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# Isotopes & Calculating Average Atomic Mass (24 Favorites)

SIMULATION in Isotopes, Atomic Mass, Subatomic Particles. Last updated May 14, 2019.

### Summary

In this simulation, students first learn how the average atomic mass is determined through a tutorial based on the isotope abundance for Carbon. Students will then interact within a workspace where they will select the number of isotopes, the mass of each isotope as well as their abundancies in order to successfully build a mystery element. Finally they will use their choices to calculate the average atomic mass of the mystery element.

Middle and High school

### NGSS Alignment

This simulation will help prepare your students to meet the performance expectations in the following standards:

• MS-PS1-1: Develop models to describe atomic composition of simple molecules and extended structures.
• Science & Engineering Practices:
• Using Mathematics and Computational Thinking
• Developing and Using Models

### Objectives

By the end of this simulation, students should be able to

• Explain how the atomic mass shown on the periodic table for an element was determined.
• Define an isotope.
• Accurately calculate the average atomic mass of an element given the atomic mass of each isotope and its abundancy.
• Explain the meaning of a weighted average.
• Identify which subatomic particle(s) affect the atomic mass of an atom.

### Chemistry Topics

This simulation supports students’ understanding of

• Atomic Structure
• Isotopes
• Average Atomic Mass
• Subatomic particles

### Time

Teacher Preparation: minimal

Lesson: 30-45 minutes

### Safety

• No specific safety precautions need to be observed for this activity.

### Teacher Notes

• The tutorial section of this simulation could be used as part of a teacher-lead lecture about isotopes and calculating the average atomic mass or it could be used as an introduction, before students being the student activity.
• The tutorial is presented so that students can have a better understanding of how isotopes and their abundancies impact the average atomic mass, as presented on the periodic table. The tutorial should help students make connections between the subatomic particles of an atom, and the quantity of each particle. In turn, this should help them better understand how the atomic mass of an atomic is determined. During the activity, the tutorial can be used by students as a guide/point of reference as they complete average atomic mass calculations on their own.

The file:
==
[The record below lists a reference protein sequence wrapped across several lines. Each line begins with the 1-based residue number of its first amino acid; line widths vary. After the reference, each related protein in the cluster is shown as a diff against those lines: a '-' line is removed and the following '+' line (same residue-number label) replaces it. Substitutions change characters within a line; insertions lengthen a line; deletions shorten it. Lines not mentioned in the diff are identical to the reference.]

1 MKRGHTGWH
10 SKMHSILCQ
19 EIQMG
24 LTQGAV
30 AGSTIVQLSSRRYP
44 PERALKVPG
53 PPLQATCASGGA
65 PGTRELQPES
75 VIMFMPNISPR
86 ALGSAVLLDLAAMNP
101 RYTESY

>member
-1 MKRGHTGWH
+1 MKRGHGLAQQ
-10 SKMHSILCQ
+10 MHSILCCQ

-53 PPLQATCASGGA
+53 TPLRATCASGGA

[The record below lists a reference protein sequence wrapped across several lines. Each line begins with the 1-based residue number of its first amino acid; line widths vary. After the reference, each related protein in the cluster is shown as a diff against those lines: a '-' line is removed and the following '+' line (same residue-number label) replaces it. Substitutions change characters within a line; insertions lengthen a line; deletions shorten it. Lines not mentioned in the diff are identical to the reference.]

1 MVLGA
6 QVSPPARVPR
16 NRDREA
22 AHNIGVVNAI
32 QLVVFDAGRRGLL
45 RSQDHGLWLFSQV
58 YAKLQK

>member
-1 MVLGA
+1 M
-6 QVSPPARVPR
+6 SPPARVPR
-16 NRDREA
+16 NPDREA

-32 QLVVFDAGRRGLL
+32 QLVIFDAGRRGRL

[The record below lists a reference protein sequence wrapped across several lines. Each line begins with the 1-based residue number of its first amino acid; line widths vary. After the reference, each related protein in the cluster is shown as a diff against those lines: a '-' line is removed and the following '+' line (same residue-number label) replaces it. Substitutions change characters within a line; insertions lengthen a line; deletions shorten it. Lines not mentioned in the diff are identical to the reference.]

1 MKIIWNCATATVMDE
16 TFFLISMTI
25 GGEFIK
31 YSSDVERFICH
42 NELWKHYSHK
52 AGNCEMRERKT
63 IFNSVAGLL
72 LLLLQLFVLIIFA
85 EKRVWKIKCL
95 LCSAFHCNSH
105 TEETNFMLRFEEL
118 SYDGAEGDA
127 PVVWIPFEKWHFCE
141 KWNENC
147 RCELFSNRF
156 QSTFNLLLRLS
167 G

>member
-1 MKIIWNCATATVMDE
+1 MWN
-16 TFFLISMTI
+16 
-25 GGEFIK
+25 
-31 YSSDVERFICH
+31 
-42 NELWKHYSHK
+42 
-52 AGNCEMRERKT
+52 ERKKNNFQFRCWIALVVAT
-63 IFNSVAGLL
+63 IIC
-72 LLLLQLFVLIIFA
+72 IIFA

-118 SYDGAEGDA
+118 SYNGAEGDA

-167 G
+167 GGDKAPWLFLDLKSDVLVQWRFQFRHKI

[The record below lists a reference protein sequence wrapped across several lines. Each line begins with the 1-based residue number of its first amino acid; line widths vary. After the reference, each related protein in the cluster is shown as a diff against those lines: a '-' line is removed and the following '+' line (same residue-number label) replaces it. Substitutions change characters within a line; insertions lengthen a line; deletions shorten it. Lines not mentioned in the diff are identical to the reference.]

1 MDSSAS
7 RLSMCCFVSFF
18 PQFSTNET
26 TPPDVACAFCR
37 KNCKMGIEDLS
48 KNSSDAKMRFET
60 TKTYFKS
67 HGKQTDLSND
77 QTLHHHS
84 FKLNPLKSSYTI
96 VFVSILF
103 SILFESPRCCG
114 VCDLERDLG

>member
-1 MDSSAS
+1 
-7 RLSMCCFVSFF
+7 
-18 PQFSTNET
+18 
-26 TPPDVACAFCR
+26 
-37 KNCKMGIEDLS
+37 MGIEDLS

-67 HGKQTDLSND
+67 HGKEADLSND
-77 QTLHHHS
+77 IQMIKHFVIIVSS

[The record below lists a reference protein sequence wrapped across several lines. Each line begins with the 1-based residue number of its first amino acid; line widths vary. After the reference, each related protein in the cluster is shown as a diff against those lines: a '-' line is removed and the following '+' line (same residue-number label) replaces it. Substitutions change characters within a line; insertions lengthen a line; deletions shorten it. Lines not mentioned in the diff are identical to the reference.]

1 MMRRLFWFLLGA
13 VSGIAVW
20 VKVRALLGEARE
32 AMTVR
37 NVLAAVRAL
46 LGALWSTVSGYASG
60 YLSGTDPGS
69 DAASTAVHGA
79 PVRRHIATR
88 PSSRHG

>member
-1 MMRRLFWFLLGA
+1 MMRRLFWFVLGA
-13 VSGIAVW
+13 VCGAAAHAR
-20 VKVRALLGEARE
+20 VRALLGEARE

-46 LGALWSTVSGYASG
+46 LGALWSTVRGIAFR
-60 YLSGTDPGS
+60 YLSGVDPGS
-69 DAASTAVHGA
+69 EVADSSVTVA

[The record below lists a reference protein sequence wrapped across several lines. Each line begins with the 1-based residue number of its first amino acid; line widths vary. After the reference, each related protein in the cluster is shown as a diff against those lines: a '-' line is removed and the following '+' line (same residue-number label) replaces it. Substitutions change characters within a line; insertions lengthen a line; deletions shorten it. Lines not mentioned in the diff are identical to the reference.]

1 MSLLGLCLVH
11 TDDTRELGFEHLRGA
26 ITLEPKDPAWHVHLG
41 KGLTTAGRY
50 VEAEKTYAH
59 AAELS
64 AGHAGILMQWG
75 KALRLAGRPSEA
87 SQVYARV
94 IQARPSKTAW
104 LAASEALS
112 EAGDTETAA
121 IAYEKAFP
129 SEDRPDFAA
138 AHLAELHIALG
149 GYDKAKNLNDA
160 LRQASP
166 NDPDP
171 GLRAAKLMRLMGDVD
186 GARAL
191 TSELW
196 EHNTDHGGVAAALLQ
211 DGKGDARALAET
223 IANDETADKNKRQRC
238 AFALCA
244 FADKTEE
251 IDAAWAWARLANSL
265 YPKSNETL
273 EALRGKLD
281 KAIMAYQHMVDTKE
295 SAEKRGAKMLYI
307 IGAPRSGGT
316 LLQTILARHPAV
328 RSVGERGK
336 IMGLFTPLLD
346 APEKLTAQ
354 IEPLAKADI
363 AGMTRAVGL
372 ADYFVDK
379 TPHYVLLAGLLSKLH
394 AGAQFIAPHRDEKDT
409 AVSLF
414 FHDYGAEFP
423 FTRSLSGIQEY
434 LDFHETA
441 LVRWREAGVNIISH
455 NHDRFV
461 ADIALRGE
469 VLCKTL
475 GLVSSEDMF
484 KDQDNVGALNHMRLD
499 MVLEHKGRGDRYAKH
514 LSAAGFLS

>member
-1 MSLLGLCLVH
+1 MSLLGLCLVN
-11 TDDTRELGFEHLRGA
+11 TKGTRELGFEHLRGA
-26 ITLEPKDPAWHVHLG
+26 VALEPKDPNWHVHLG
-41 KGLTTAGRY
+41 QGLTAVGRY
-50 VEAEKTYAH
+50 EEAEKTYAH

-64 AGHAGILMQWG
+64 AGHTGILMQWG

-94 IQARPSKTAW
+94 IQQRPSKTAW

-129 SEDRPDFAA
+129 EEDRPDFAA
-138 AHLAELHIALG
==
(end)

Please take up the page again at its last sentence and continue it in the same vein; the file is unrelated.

• It is recommended that students should be exposed to the concept of isotopes, subatomic particles and atomic mass prior to using this simulation.
• In this simulation the “Mystery Elements” were designed to have a heavy mass (500-506), so that they are not confused or mistaken for any of the existing elements on the periodic table.
• Please note that the names and symbols of the possible mystery elements are all fictional.
• For the purpose of this simulation, students are given the ability to choose the number of isotopes to use in each calculation and the mass values for each isotope. They will also need to choose the percent abundance for each of the isotopes, keeping in mind that the total value must equal 100%. These choices allow students to have the opportunity to complete many unique calculations, and not be limited in their investigation.